Abstract: Objective: We report a prospective study analysing clinical characteristics, subtyping and prognosis in Guillain-Barré syndrome (GBS).
Method: The study was based on consecutive GBS patients admitted between 2009 and 2017. Disability was serially assessed using the GBS disability scale.
Results: Fifty-six GBS patients were identified with an average age of 55 years (range, 5-86 years) and a male/female ratio of 2.1. The interval to nadir was <7 days in 59% of cases, and 7 to 28 days in the remainder; at nadir, 35.5% of patients were able to walk unaided, and 64.5% did not. Mechanical ventilation was needed in 20% of cases. There were two fatal cases. Clinical variants included paraparetic GBS seven cases, Miller Fisher syndrome one case, and acute sensory ataxic neuropathy (ASAN) one case. Serial electrophysiology showed a demyelinating pattern in 62.5% of cases, axonal in 28.5%, inexcitable in 1.8%, equivocal in 1.8%, and normal in 5.4%. Very early (1 to 4 days after onset) electrophysiology was done in 18 patients; equivocal or normal features in six of them evolved into an axonal pattern in four. Reversible conduction failure of sensitive nerves occurred in ASAN. Antiganglioside antibodies were only detected in axonal GBS. At 24-month follow-up, functional outcome did not differ between demyelinating and axonal GBS. Clinico-pathological correlation in an early fatal case is reported.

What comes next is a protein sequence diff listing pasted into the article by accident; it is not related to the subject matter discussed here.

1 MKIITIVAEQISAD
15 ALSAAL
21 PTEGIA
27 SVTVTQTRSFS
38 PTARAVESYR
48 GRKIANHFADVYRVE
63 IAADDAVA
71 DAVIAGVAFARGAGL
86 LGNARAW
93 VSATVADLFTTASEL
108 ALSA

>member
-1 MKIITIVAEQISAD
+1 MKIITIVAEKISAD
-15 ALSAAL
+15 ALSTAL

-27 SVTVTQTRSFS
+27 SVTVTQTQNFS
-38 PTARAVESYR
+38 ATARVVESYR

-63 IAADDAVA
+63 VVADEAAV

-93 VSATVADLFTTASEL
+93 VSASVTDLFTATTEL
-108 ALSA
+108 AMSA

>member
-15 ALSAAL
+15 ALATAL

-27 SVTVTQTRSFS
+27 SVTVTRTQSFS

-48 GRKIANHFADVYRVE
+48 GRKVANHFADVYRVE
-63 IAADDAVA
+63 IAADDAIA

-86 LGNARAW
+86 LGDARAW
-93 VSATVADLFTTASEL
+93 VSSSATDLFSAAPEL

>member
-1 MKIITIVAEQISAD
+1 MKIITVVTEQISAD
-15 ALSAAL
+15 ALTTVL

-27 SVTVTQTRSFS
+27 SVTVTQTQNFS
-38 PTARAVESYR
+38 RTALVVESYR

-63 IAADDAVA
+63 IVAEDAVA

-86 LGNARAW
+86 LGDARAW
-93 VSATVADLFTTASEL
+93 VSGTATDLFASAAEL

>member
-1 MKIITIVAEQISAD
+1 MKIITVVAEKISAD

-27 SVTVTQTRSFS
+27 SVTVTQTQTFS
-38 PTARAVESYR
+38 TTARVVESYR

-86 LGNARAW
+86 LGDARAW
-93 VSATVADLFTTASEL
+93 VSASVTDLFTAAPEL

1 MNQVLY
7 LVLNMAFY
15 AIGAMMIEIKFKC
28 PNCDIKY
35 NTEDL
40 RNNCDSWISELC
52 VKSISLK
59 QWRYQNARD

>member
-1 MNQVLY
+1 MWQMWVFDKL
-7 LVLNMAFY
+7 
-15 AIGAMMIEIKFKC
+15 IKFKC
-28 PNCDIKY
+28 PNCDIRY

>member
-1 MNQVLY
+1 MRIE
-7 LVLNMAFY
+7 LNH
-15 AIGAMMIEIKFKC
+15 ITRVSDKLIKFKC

Conclusions: This GBS study demonstrates comparable clinical features to previous investigations from well-defined populations. There was a relatively high prevalence of axonal GBS. We provide new pathophysiological insights on nerve conduction alterations.